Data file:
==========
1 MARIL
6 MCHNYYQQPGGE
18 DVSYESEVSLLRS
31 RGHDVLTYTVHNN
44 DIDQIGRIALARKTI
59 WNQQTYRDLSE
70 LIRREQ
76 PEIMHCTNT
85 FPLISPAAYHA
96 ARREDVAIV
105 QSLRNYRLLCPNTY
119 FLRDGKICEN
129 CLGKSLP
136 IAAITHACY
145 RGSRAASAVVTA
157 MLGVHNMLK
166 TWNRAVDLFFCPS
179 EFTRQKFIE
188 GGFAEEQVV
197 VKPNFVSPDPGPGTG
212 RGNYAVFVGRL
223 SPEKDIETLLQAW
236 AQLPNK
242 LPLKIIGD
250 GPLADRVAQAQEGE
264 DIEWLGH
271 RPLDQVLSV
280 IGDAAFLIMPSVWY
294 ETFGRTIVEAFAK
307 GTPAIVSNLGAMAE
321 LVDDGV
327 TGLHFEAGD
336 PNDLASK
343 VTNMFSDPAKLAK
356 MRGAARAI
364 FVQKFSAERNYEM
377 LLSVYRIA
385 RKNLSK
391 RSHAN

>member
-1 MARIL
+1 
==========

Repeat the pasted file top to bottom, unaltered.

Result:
1 MARIL
6 MCHNYYQQPGGE
18 DVSYESEVSLLRS
31 RGHDVLTYTVHNN
44 DIDQIGRIALARKTI
59 WNQQTYRDLSE
70 LIRREQ
76 PEIMHCTNT
85 FPLISPAAYHA
96 ARREDVAIV
105 QSLRNYRLLCPNTY
119 FLRDGKICEN
129 CLGKSLP
136 IAAITHACY
145 RGSRAASAVVTA
157 MLGVHNMLK
166 TWNRAVDLFFCPS
179 EFTRQKFIE
188 GGFAEEQVV
197 VKPNFVSPDPGPGTG
212 RGNYAVFVGRL
223 SPEKDIETLLQAW
236 AQLPNK
242 LPLKIIGD
250 GPLADRVAQAQEGE
264 DIEWLGH
271 RPLDQVLSV
280 IGDAAFLIMPSVWY
294 ETFGRTIVEAFAK
307 GTPAIVSNLGAMAE
321 LVDDGV
327 TGLHFEAGD
336 PNDLASK
343 VTNMFSDPAKLAK
356 MRGAARAI
364 FVQKFSAERNYEM
377 LLSVYRIA
385 RKNLSK
391 RSHAN

>member
-1 MARIL
+1 